The composition of the forthcoming National Security Committee of Parliamentarians has been brewing under the surface for a while now, given that the legislation has taken a long time to get through Parliament, but it looks like more consternation is on the way. The NDP have complained to the National Post’s John Ivison that Prime Minister Justin Trudeau has asked for four names from their caucus for consideration on the committee, and that the PM would pick one, as is his right under the Act. The reason, according to the PMO, is to try and build a committee reflective of Canada – so essentially that it’s not all straight, white men looking at national security issues from that particular lens – and that would be a very easy thing to do. And the NDP’s one and only pick for their party’s representative on the committee, Murray Rankin, is just that – a straight, white man who happens to be eminently qualified for the role. And so Mulcair is, as he so often does, pitching a fit about it.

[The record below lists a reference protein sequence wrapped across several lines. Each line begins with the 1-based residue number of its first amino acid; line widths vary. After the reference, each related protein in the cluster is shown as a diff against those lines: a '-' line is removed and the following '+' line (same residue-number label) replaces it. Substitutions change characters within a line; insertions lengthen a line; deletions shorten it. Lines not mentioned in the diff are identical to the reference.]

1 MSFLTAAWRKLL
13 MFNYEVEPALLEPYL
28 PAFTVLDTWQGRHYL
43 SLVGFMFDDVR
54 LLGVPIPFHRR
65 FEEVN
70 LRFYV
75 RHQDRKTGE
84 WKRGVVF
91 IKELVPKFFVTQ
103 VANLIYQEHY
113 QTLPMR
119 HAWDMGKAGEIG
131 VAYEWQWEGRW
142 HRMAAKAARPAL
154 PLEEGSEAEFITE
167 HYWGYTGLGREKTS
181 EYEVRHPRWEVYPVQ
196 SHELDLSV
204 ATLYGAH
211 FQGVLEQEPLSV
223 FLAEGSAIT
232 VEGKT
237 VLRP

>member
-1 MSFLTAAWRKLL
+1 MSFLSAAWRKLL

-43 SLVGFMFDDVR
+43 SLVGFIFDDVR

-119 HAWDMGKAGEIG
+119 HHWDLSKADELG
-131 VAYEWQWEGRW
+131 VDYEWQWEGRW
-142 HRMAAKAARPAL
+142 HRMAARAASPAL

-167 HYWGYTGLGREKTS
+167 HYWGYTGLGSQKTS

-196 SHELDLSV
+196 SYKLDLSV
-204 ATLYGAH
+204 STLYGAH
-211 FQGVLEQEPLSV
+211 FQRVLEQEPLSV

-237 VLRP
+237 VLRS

I’m a bit torn on the outrage here because as much as this is being spun as Trudeau having contempt for Parliament and being a Harper-esque figure in that regard, this is exactly how he drafted the legislation and how it passed, so unlike many of the tactics that Harper employed, he was upfront about his plans how he planned to achieve them. Now, granted, many of Trudeau’s plans and promises have been utterly boneheaded (see: electoral reform, “modernizing” the House of Commons, his “benign neglect” of the Senate, etcetera, etcetera), but he generally hasn’t tried to stealthily undermine the institutions or actively firebomb them. So there’s that. Also, this is how our system of government tends to work – a prime minister who enjoys the confidence of Parliament makes the appointment, and is judged on the quality of them both by Parliament and the electorate. And I get why he would want to ensure a diverse committee makeup, and not want to necessarily have to rely on his own party members to make up the more diverse members of the committee, but rather share that load between all of the parties. Nevertheless, there is something unseemly about not letting opposition parties choose their own representatives (though I hardly imagine that the members he chooses would be any friendlier to him and his agenda than one that the opposition party leader would choose). On the other hand, selection powers can be abused, and things done for ostensibly good reasons (like diversity) can have all kinds of unintended consequences. But in the meantime, this will start to look like yet another self-inflicted wound for Trudeau.